Property management is a fine career – with unlimited growth potential for the entrepreneurially minded. You can own your own company and get as big as your abilities will allow – or you can keep things small and work as an employee in a property management company. The choice is yours.
Property management isn’t something you get good at overnight, though. There is a lot to learn, and you’re going to want to take some time to build up a specific body of knowledge. It’s not rocket science, but it’s easy for new people to make a mistake that could result in thousands of dollars or more in liability for the property owner, the management firm, or both.
Step 1. Get a real estate license.
Yes, many states allow unlicensed individuals to conduct some limited property management activities if they are working under the direct supervision of a licensed broker, or if they restrict their activities to a fairly narrow range, or work on salary (not commission) for a single landlord.
But ultimately, you’ll probably want to get a license, which will enable you to engage in the following activities, under the supervision of a licensed real estate broker in most states:
- Show apartments/units
- Solicit rental units
- Discuss rent and lease terms with prospective tenants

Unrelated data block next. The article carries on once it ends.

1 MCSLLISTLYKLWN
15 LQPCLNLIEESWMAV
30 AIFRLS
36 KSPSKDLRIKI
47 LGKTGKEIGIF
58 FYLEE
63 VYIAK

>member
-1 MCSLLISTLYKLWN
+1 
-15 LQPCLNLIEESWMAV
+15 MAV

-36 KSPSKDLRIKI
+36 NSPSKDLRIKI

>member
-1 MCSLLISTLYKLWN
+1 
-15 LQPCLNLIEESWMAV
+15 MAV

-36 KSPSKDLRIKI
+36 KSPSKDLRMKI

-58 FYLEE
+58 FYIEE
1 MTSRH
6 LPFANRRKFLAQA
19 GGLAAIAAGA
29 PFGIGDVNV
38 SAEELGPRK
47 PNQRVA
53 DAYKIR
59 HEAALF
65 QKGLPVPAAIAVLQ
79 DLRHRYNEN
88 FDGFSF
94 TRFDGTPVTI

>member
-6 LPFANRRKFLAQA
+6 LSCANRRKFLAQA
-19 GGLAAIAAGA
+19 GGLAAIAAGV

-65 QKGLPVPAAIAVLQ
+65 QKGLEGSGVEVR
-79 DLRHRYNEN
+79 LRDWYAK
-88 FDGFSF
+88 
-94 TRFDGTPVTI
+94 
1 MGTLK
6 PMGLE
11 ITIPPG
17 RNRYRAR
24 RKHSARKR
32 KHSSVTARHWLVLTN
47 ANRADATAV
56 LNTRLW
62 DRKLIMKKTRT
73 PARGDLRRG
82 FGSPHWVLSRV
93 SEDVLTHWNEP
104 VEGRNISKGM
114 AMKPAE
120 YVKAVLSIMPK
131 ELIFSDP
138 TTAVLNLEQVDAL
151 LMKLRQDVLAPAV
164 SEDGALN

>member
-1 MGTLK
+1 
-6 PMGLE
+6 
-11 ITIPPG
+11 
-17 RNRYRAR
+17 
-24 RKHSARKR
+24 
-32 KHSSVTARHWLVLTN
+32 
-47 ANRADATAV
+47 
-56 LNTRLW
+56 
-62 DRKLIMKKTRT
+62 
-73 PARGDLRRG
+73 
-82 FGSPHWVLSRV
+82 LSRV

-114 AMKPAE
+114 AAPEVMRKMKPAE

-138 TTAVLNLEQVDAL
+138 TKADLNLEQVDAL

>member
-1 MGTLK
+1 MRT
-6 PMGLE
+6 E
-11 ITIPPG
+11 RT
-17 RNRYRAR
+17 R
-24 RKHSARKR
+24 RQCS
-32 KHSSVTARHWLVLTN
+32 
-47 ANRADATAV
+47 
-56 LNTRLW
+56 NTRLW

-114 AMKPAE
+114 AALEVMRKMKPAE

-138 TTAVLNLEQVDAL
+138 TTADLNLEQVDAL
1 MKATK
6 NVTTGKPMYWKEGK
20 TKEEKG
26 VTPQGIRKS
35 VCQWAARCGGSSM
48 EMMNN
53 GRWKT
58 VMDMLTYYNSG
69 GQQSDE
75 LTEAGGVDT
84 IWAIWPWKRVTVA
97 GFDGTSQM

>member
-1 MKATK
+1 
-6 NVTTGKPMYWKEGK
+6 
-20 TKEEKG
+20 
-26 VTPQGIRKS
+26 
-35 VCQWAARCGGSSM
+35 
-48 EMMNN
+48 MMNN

- Execute leases
Obviously these are core activities for property managers. They help differentiate property managers from glorified caretakers.
While most people don’t think of property managers as realtors, they must hold a real estate license in almost every state (They must also be very familiar with a wide range of federal and state laws concerning real estate).
While there is a lot left to learn, the body of knowledge you must master in getting your initial real estate license will be an invaluable foundation.
Take a look at All Property Management’s Property Management Certification Resource and click on the different states to access each state’s requirements and details.
2. Get a Job.
Unless you’ve got a lot of experience already as a landlord or contractor, you aren’t quite ready to head your very own property management firm, yet. For one thing, most states require a real estate brokers’ license in order to act independently as a property manager. Meanwhile, you’ve got to earn a living. If you want to do it as a property manager, most states will continue to require you to work under the supervision of someone with a brokers’ license.
You can also sell houses and other properties, like a traditional real estate agent does, of course. But few people really excel at both management and traditional real estate sales. They are both demanding in different ways and call for somewhat different skill sets.
3. Get errors and omissions insurance.
Errors and omissions insurance, or E&O insurance, is a special kind of liability insurance for professionals. It’s similar to malpractice insurance: If you make a mistake in your capacity as a real estate professional, your E&O coverage protects you from getting sued into bankruptcy.